The Indians reliever talks about the pressure of pitching late in games and other aspects of working out of the bullpen.
Chris Perez knows all about pressure and expectations. Once looked upon as St. Louis’ closer of the future, the 24-year-old right-hander now holds that distinction in Cleveland, where he is caddying for the it’s-only-a-matter-of-time-before-he’s-gone Kerry Wood.
The Yankees still control the World Series, but will their decision to use just three starters prove a critical miscalculation?
The Phillies hit 224 home runs during the regular season, and another 14 through the first two rounds of the playoffs. Through the first four games of the World Series, they added seven more, but they didn't get so much bang for their buck, as all of those homers were solo shots. That changed in the first inning on Monday night, when Chase Utley crushed an A.J. Burnett meatball for a three-run homer, erasing a 1-0 Yankees lead in a potential World Series clincher and sending the Citizens Bank Park fans into a towel-waving frenzy.
In the latest exercise in pairing up in threes, a trio of starting staffs that haven't met their forecasts.
Starting pitching is supposed to be the fundamental building block of success for a ballclub. It's not rocket science to note that a good rotation depresses the opposition's scoring, keeps the lion's share of the team's innings in the hands of its better pitchers, and allows a manager to deploy his relievers to best advantage late in the game, where the outcome may turn on a single matchup. Nonetheless, for today's episode of "Pair Up in Threes," we examine a trio of teams whose place in the standings bears no resemblance to the quality of starting pitching they're receiving. Such anomalies won't last forever, but so long as the small sample freak show is in town, you might as well buy a ticket.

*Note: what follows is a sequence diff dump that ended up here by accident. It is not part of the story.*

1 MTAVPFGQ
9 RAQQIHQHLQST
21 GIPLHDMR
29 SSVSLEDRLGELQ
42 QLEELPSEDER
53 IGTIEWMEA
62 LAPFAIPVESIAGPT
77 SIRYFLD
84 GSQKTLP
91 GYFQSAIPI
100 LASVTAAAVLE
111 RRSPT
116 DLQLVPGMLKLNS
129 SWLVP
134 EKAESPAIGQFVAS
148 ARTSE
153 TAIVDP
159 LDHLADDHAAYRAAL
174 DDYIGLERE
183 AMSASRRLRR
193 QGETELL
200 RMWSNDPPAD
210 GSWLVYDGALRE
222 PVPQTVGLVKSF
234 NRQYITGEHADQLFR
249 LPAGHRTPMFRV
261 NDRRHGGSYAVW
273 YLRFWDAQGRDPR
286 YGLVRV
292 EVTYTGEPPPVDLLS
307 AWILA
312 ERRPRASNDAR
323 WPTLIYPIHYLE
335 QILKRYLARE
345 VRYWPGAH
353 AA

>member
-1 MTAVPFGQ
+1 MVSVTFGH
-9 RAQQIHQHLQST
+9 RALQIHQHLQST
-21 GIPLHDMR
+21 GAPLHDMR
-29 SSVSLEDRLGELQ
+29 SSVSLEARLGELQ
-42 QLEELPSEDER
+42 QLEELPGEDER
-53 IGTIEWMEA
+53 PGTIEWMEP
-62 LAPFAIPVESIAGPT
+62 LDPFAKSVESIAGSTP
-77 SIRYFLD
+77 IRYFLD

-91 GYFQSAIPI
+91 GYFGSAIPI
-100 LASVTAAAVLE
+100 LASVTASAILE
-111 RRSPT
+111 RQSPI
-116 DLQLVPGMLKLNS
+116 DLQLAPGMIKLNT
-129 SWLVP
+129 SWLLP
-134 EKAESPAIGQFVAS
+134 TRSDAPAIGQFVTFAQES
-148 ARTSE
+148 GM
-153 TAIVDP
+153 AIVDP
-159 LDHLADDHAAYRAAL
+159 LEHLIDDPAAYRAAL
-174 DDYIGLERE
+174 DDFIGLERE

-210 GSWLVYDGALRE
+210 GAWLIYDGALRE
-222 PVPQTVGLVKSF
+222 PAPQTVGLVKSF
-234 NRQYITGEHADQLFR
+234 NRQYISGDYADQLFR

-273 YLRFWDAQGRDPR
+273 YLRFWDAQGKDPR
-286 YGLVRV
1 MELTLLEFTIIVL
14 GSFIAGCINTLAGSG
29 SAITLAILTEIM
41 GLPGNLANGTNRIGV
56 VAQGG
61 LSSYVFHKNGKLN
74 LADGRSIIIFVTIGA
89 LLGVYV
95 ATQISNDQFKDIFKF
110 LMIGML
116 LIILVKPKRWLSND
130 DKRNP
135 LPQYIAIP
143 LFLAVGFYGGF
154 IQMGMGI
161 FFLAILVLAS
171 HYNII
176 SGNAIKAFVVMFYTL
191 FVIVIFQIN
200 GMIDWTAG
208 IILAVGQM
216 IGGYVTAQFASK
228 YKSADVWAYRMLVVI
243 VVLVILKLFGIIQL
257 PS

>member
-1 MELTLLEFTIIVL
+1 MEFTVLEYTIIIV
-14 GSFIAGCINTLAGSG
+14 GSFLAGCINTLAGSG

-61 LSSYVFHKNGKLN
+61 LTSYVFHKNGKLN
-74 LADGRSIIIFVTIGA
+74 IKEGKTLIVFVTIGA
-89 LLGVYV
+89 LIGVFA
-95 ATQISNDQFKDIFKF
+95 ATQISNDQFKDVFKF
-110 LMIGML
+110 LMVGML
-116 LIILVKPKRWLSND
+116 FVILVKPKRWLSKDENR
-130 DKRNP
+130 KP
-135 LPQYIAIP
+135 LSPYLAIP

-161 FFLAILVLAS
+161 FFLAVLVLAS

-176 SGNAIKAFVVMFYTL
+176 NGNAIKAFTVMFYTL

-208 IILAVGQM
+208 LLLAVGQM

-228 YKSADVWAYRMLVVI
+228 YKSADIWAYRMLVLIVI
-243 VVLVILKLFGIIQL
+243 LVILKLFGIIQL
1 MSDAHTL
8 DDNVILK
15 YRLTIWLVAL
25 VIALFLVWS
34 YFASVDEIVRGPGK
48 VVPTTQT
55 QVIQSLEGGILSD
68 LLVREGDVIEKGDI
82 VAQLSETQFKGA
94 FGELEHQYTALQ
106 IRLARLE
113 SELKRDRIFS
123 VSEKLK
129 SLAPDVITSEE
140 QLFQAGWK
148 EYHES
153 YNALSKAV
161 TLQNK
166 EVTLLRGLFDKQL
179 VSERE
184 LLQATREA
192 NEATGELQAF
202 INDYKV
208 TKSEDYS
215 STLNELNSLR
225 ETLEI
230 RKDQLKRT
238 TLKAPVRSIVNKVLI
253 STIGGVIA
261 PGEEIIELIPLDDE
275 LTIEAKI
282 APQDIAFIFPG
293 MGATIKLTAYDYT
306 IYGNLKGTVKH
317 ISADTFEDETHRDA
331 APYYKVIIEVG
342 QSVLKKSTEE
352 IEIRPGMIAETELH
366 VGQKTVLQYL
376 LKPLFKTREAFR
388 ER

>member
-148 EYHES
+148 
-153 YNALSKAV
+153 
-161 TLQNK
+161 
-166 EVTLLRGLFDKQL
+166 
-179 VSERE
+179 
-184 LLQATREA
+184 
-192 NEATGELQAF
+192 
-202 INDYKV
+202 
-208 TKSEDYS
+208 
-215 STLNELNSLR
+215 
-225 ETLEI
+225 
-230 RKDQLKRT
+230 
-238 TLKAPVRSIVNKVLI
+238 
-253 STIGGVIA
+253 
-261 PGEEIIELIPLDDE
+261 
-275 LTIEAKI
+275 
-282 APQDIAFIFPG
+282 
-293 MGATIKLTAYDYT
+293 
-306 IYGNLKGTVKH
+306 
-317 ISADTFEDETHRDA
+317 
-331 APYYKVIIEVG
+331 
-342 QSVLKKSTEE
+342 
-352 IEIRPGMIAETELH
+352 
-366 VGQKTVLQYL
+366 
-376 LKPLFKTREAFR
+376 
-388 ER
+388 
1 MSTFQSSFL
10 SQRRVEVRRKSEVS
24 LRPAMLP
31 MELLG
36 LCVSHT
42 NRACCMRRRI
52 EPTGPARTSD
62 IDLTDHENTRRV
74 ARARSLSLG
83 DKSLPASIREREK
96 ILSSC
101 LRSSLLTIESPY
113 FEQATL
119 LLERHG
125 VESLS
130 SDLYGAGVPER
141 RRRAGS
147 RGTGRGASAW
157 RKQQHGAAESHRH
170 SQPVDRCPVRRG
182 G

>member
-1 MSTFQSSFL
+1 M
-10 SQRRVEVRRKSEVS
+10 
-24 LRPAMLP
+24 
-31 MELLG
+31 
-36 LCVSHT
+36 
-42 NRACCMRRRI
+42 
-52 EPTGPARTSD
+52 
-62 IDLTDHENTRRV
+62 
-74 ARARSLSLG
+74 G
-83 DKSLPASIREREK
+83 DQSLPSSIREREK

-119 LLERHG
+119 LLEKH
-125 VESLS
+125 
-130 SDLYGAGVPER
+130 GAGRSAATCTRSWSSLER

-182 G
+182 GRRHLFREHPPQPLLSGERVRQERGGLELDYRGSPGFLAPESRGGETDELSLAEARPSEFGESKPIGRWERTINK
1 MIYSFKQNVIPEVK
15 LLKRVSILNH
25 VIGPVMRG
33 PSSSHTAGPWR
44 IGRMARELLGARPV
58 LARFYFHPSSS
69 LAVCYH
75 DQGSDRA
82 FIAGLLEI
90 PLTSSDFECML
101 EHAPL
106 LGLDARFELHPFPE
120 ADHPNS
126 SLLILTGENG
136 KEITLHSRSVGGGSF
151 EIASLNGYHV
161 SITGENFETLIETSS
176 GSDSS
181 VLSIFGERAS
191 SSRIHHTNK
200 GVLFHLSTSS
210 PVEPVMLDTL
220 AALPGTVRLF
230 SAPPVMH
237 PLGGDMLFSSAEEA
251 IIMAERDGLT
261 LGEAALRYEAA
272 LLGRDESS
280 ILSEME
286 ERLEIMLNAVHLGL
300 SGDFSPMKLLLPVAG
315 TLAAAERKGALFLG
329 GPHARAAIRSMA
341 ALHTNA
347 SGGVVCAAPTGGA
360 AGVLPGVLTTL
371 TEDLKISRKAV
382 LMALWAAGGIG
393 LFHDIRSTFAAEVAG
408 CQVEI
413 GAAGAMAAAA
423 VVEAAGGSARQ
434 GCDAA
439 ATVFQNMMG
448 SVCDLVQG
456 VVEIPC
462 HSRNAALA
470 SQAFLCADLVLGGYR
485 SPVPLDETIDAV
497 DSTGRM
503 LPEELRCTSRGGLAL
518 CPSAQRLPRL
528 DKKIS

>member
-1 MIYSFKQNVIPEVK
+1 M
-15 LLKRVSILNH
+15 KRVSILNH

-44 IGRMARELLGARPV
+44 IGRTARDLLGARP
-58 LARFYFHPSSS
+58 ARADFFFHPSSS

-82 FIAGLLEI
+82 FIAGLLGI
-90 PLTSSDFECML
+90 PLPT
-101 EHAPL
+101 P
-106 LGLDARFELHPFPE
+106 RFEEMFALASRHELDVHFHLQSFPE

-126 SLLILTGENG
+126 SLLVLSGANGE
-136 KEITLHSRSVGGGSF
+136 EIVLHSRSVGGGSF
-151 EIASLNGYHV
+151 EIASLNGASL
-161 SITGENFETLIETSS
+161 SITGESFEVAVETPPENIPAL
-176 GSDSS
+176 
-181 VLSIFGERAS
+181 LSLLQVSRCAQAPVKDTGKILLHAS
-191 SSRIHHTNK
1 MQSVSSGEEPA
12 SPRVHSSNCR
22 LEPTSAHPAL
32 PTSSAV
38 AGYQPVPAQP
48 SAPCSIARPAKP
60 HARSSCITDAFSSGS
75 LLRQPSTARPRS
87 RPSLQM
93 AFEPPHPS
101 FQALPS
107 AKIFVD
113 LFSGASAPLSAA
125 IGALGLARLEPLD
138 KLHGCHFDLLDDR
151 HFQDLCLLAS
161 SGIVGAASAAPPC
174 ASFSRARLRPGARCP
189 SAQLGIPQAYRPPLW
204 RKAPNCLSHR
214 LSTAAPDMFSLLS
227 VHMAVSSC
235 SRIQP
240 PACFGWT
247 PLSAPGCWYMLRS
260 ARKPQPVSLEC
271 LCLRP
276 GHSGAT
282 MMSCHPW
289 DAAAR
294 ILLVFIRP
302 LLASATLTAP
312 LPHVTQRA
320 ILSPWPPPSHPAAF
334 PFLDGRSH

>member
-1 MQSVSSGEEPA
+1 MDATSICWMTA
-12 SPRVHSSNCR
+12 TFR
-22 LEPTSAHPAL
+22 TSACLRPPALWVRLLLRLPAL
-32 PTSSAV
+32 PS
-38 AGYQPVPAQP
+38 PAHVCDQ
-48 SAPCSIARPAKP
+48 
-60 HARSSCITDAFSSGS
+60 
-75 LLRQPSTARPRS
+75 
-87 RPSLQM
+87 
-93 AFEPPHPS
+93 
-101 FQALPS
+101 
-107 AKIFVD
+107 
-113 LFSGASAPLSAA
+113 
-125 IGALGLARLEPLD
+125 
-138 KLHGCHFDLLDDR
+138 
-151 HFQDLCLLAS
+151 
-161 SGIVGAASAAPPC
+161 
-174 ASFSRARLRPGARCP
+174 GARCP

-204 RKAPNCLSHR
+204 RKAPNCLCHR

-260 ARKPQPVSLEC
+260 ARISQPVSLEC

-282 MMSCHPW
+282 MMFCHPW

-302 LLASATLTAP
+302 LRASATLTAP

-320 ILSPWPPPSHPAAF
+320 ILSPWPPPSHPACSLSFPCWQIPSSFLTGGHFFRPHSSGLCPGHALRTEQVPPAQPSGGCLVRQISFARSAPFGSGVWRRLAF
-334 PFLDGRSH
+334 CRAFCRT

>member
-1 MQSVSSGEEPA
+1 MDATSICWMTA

Scaring up tomorrow's relief heroes on today's pile of the overlooked or undervalued.
Game Five of the 2008 World Series will long be remembered for its umpires' Beatles-inspired belief that, as John Lennon sang, "When it starts to rain, everything's the same," a philosophy which prevented sundry sodden millionaires (and Carlos Ruiz) from seeking shelter until the middle of the sixth. Despite the headlines garnered by this debacle, however, an equally intriguing story lay behind the first two relievers that Joe Maddon sent to the mound when play resumed two days later. Why does this tale of two stoppers matter? Because not long before they found themselves charged with holding the Phillies at bay in the highest of high-leverage situations, Grant Balfour and J.P. Howell were readily available. While the Rays made a point of adding this particular pair, the auction for relief help really never ends; by examining two who got away, future bidders may improve their chances of spotting tomorrow's bargains.